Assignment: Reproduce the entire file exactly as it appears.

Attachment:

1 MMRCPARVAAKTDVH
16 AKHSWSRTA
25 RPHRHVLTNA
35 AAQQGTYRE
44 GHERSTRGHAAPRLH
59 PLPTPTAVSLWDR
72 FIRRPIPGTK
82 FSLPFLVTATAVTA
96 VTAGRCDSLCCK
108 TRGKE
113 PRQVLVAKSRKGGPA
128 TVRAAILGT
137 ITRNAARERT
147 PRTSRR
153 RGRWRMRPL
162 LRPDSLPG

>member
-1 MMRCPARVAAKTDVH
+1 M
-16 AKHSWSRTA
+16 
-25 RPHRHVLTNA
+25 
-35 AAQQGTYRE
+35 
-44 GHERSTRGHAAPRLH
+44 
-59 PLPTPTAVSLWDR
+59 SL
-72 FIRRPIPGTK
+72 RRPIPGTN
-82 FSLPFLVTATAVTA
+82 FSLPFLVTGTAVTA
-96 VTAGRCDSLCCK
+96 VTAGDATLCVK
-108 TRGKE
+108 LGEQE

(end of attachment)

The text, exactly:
1 MMRCPARVAAKTDVH
16 AKHSWSRTA
25 RPHRHVLTNA
35 AAQQGTYRE
44 GHERSTRGHAAPRLH
59 PLPTPTAVSLWDR
72 FIRRPIPGTK
82 FSLPFLVTATAVTA
96 VTAGRCDSLCCK
108 TRGKE
113 PRQVLVAKSRKGGPA
128 TVRAAILGT
137 ITRNAARERT
147 PRTSRR
153 RGRWRMRPL
162 LRPDSLPG

>member
-1 MMRCPARVAAKTDVH
+1 M
-16 AKHSWSRTA
+16 
-25 RPHRHVLTNA
+25 
-35 AAQQGTYRE
+35 
-44 GHERSTRGHAAPRLH
+44 
-59 PLPTPTAVSLWDR
+59 SL
-72 FIRRPIPGTK
+72 RRPIPGTN
-82 FSLPFLVTATAVTA
+82 FSLPFLVTGTAVTA
-96 VTAGRCDSLCCK
+96 VTAGDATLCVK
-108 TRGKE
+108 LGEQE